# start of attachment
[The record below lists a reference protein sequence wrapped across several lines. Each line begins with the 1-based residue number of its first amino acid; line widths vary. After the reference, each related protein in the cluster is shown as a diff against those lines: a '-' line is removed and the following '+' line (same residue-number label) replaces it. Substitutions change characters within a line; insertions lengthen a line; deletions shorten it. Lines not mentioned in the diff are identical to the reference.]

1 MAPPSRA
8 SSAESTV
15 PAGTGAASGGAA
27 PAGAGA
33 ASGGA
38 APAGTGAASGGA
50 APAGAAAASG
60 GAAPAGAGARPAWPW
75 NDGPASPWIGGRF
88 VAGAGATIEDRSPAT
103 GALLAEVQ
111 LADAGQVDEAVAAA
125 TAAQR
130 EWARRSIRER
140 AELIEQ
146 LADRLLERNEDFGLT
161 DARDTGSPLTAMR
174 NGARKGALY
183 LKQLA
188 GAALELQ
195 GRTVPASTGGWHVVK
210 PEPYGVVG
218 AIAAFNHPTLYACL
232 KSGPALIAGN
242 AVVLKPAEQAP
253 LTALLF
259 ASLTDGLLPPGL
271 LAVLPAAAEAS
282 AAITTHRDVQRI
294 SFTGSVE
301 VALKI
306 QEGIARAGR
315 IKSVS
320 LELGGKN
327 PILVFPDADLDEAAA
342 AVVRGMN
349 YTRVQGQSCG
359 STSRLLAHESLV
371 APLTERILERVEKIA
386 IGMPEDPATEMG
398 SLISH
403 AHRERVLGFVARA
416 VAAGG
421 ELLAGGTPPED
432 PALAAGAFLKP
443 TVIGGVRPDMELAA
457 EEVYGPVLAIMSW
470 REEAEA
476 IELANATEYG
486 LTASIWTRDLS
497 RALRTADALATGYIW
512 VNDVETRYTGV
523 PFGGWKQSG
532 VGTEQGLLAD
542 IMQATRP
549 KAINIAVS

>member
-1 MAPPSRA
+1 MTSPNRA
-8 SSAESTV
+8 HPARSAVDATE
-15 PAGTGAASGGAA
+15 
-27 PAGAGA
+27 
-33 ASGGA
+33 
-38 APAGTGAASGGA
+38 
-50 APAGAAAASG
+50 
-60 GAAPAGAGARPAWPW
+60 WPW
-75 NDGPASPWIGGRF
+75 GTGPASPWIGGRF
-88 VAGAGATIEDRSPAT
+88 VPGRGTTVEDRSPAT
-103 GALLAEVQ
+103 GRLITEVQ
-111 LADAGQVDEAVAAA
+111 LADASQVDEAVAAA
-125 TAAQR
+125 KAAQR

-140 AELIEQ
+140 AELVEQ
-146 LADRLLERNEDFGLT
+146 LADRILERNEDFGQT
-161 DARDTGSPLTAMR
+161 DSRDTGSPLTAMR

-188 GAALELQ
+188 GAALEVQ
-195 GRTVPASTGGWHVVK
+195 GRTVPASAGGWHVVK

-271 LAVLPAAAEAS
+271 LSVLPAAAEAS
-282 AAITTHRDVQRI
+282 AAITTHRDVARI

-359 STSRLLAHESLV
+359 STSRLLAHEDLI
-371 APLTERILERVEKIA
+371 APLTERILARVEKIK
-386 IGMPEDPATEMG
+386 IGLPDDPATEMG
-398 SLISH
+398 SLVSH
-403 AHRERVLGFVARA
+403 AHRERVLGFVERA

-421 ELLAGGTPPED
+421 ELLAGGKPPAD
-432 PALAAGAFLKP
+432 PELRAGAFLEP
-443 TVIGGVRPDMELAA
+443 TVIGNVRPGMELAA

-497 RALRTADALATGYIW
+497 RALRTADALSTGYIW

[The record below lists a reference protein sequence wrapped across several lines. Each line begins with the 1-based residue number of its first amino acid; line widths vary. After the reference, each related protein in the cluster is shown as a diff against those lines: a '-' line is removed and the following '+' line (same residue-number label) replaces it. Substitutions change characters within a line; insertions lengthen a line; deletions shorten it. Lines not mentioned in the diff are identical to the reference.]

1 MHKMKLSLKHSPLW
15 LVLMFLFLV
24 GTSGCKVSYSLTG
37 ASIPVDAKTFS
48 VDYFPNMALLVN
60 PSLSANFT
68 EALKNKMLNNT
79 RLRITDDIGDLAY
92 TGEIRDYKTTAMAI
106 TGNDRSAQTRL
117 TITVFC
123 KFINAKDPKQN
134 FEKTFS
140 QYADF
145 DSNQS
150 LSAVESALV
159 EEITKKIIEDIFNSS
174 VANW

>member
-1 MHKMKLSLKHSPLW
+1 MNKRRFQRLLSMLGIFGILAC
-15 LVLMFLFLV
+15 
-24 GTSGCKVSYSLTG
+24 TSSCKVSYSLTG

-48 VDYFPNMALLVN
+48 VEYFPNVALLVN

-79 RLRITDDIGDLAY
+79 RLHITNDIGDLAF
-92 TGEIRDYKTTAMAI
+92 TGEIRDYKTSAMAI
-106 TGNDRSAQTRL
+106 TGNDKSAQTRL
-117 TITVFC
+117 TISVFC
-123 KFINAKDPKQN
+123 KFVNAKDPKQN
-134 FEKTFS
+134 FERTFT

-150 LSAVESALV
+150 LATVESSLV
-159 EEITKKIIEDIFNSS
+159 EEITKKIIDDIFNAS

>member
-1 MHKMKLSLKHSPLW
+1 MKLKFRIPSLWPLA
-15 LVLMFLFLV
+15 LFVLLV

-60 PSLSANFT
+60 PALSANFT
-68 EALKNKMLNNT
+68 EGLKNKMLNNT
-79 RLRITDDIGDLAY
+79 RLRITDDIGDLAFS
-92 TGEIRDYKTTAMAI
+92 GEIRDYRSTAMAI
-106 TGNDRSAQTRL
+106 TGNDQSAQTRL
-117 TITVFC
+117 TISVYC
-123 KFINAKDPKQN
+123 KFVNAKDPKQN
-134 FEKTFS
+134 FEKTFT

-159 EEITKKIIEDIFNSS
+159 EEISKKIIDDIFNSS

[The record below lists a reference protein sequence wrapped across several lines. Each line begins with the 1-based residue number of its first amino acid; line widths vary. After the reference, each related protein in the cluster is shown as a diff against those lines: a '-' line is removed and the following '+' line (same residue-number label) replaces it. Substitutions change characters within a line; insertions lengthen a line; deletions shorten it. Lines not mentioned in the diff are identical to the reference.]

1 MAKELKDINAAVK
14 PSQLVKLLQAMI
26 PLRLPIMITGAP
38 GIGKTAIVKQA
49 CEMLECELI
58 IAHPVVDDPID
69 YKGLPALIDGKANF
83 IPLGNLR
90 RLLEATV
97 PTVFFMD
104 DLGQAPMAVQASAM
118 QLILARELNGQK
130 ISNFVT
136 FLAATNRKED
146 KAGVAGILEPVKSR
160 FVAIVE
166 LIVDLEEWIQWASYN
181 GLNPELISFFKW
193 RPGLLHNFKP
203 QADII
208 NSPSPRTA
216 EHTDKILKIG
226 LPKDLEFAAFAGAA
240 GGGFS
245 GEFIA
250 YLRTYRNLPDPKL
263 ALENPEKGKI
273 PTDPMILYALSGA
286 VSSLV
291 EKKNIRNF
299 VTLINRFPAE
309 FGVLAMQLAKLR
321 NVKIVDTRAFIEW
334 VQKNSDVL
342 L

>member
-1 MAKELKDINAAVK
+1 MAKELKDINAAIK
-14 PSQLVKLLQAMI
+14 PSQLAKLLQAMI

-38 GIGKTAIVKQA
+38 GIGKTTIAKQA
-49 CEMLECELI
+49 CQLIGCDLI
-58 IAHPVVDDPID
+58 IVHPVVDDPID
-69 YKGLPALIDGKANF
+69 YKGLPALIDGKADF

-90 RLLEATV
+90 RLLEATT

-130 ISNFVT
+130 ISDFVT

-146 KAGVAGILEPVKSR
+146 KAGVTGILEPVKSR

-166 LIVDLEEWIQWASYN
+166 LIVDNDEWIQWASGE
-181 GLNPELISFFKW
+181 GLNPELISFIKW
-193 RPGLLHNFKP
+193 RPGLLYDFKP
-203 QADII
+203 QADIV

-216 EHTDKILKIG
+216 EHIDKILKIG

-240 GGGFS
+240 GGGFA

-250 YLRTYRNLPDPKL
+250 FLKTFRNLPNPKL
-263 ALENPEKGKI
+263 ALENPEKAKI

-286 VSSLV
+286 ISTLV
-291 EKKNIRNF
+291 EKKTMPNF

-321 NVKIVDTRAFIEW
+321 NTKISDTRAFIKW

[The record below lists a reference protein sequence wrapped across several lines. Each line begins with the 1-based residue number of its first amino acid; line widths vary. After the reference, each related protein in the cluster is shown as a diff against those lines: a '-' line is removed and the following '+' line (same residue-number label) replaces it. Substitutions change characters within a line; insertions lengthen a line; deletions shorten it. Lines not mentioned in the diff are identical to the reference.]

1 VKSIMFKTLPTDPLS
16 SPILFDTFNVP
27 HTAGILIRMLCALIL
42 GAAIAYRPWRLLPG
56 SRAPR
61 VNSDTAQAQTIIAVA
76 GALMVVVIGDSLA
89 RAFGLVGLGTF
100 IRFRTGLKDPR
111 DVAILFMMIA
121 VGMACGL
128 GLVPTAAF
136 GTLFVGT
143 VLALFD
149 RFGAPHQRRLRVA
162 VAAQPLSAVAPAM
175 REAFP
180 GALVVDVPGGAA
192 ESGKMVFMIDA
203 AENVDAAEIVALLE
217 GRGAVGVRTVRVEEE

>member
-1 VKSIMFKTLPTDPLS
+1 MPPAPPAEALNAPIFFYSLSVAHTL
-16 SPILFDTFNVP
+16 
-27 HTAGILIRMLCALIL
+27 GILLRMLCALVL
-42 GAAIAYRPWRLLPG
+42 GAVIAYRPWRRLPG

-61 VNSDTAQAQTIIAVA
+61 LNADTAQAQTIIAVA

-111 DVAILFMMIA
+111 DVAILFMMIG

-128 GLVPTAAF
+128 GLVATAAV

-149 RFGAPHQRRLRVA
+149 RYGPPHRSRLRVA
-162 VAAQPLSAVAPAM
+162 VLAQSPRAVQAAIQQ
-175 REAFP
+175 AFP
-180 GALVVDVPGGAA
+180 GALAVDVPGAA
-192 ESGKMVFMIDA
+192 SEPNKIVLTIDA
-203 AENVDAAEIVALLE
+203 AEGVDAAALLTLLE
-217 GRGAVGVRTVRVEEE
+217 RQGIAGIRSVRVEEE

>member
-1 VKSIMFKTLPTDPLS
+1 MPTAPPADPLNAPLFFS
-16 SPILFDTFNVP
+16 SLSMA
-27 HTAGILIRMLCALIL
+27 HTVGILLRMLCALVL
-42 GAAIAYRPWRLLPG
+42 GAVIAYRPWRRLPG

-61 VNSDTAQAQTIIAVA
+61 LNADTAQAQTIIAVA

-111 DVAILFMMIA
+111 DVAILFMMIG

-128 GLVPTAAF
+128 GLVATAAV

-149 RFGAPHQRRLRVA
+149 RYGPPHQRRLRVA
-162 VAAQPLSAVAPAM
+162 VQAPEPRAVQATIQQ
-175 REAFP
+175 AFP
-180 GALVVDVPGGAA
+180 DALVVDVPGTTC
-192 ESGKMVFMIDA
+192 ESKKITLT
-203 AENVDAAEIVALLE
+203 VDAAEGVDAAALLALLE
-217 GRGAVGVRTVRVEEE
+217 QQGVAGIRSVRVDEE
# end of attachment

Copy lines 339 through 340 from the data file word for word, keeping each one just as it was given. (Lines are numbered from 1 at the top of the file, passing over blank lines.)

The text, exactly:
-217 GRGAVGVRTVRVEEE
+217 QQGVAGIRSVRVDEE